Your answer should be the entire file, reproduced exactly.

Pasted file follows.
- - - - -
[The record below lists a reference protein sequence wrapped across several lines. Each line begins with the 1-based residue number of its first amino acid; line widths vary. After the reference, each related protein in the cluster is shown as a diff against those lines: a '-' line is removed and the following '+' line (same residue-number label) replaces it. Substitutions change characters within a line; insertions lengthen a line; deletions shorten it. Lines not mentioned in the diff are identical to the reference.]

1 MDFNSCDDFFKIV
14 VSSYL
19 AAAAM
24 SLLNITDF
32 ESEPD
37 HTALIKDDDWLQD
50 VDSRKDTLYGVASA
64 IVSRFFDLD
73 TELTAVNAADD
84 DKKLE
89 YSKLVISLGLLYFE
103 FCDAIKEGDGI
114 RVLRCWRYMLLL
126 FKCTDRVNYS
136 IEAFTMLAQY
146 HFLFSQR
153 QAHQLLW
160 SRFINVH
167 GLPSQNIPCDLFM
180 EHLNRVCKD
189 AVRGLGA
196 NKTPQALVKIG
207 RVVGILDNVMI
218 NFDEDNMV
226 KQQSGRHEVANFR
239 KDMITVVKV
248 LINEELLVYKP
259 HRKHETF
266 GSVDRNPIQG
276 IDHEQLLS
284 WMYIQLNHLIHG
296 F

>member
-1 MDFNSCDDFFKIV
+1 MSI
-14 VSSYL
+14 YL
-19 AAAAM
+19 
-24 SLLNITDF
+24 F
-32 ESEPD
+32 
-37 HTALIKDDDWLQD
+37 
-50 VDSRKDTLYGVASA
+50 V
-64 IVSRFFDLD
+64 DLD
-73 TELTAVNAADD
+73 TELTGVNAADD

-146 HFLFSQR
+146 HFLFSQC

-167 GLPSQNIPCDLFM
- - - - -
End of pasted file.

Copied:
[The record below lists a reference protein sequence wrapped across several lines. Each line begins with the 1-based residue number of its first amino acid; line widths vary. After the reference, each related protein in the cluster is shown as a diff against those lines: a '-' line is removed and the following '+' line (same residue-number label) replaces it. Substitutions change characters within a line; insertions lengthen a line; deletions shorten it. Lines not mentioned in the diff are identical to the reference.]

1 MDFNSCDDFFKIV
14 VSSYL
19 AAAAM
24 SLLNITDF
32 ESEPD
37 HTALIKDDDWLQD
50 VDSRKDTLYGVASA
64 IVSRFFDLD
73 TELTAVNAADD
84 DKKLE
89 YSKLVISLGLLYFE
103 FCDAIKEGDGI
114 RVLRCWRYMLLL
126 FKCTDRVNYS
136 IEAFTMLAQY
146 HFLFSQR
153 QAHQLLW
160 SRFINVH
167 GLPSQNIPCDLFM
180 EHLNRVCKD
189 AVRGLGA
196 NKTPQALVKIG
207 RVVGILDNVMI
218 NFDEDNMV
226 KQQSGRHEVANFR
239 KDMITVVKV
248 LINEELLVYKP
259 HRKHETF
266 GSVDRNPIQG
276 IDHEQLLS
284 WMYIQLNHLIHG
296 F

>member
-1 MDFNSCDDFFKIV
+1 MSI
-14 VSSYL
+14 YL
-19 AAAAM
+19 
-24 SLLNITDF
+24 F
-32 ESEPD
+32 
-37 HTALIKDDDWLQD
+37 
-50 VDSRKDTLYGVASA
+50 V
-64 IVSRFFDLD
+64 DLD
-73 TELTAVNAADD
+73 TELTGVNAADD

-146 HFLFSQR
+146 HFLFSQC

-167 GLPSQNIPCDLFM